Updated: Jan 1, 2020
You remember those old Where’s Waldo posters where you had to scour every section carefully to find Waldo in a sea of people and activity and even just plain scenery? It would take anywhere from a few minutes to a few hours, but you finally found him?
That’s how it feels to follow the NWSL during a World Cup year.
The World Cup is already more than halfway done. With the USA securing a semi-final battle against England, the whole world is watching to see what happens next with this game. Megan Rapinoe has been up front and center in the media, first with her comments regarding a visit to the White House and then with her dynamic performance against France, nobody can seem to take their eyes off the Americans and women’s soccer.
So then why aren’t people aware that the domestic league that Megan Rapinoe and the rest of the national team play in is still going on? That there are games being played at night after dinner time that new fans of the sport can be watching? The official Twitter account of the NWSL is doing a great job keeping fans updated on what’s going on at the World Cup…but not so much about anything else, including themselves.
I have an app that sends me three alerts: (1) that lineups for the NWSL teams playing have dropped, (2) that there’s 15 minutes until game time, and finally (3) that the game has started. It’s the only way that I remember league games are still being played. When I scroll the NWSL Twitter account, I get highlight reel after highlight reel of the players in the World Cup. I get more information about THOSE games than NWSL games.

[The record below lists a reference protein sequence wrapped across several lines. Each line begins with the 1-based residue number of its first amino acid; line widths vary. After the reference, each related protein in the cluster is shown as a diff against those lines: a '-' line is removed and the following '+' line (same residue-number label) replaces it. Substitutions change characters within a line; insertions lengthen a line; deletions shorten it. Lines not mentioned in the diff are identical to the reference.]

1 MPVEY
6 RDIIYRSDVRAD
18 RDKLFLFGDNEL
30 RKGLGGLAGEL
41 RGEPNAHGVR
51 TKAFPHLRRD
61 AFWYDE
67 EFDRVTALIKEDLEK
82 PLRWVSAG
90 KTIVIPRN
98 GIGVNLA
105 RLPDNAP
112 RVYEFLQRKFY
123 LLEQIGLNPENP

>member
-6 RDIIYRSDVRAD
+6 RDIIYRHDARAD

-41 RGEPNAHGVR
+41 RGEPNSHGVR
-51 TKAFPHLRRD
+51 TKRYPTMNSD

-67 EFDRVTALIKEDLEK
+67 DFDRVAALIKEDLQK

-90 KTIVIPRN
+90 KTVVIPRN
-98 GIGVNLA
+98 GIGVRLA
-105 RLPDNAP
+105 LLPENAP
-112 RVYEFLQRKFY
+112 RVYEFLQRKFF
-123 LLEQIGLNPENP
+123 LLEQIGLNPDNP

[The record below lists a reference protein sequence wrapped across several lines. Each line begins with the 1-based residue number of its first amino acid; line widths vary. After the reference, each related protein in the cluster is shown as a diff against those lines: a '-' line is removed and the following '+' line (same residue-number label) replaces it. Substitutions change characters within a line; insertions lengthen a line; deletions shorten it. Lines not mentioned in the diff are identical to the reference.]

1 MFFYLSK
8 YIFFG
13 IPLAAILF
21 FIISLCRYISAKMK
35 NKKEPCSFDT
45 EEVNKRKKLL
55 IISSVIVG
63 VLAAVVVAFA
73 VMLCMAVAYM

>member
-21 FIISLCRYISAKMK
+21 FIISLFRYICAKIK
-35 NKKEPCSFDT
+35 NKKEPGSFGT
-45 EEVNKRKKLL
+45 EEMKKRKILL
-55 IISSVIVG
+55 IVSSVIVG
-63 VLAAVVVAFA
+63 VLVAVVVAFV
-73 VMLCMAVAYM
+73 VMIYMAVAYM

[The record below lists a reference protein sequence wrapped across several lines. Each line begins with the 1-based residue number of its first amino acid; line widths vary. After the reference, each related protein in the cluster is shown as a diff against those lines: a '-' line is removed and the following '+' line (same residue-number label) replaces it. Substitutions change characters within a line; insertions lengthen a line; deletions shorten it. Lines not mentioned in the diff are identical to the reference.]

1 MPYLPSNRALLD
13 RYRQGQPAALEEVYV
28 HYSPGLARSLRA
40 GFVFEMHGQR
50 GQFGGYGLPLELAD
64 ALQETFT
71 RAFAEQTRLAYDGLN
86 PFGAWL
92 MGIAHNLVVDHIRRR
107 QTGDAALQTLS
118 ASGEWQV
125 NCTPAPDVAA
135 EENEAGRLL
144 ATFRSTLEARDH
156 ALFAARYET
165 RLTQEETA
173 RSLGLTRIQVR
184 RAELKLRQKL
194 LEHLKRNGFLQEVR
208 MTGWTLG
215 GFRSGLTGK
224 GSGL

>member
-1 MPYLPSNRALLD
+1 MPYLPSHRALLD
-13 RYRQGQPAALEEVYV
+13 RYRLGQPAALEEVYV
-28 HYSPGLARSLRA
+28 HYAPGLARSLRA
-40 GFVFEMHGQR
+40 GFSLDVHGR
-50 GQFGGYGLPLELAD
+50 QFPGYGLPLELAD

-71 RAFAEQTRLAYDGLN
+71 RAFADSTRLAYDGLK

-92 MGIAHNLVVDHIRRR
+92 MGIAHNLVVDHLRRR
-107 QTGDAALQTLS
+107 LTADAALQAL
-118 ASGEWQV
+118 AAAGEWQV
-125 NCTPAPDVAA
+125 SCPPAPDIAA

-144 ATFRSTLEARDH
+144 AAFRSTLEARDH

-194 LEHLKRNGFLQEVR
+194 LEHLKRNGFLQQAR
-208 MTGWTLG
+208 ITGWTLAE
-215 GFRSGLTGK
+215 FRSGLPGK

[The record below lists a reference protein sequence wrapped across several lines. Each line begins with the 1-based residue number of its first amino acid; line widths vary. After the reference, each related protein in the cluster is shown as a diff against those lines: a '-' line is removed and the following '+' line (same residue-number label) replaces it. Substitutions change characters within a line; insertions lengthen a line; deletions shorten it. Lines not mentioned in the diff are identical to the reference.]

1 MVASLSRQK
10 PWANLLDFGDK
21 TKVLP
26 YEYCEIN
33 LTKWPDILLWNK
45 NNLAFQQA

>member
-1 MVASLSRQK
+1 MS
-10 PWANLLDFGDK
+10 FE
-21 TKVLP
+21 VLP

“So the league supports its national team players, that’s not a bad thing.” And what about the rest of its players? The ones who aren’t in the World Cup? The ones who have sacrificed a lot to play professionally in a league that doesn’t play everywhere or offer a lot of resources (depending on the team).
Marketing seems to have gone the way of the dinosaur for all that I’ve seen of the remaining NWSL games being played during the World Cup. Nothing to hype itself by appealing to new fans like “Hey, suddenly a Megan Rapinoe fan? She plays for Reign FC! Here’s her highlight reel and here’s the link to watch games and meet her teammates!” “Like what you see of Alex Morgan? Orlando sure has a lot of PRIDE in her! Here’s how you see Alex after the World Cup!” This is when the NWSL should be working double time to take advantage of the interest in women’s soccer and highlight their own league and all the hard working, talented players who grind day in and day out and wear their club badge with pride.
If you take a walk down memory lane, there was more marketing for the NWSL during the last world cup. Hyping up player returns (regardless of when they exited the World Cup), selling merchandise and generally informing people that they didn’t have to wait four years or for friendlies to see their favorite national team players; they just needed to wait for the weekend (and odd weekday) to see them with their club. Now? Now my phone has to send me three different reminders to look for Waldo, I mean, the NWSL.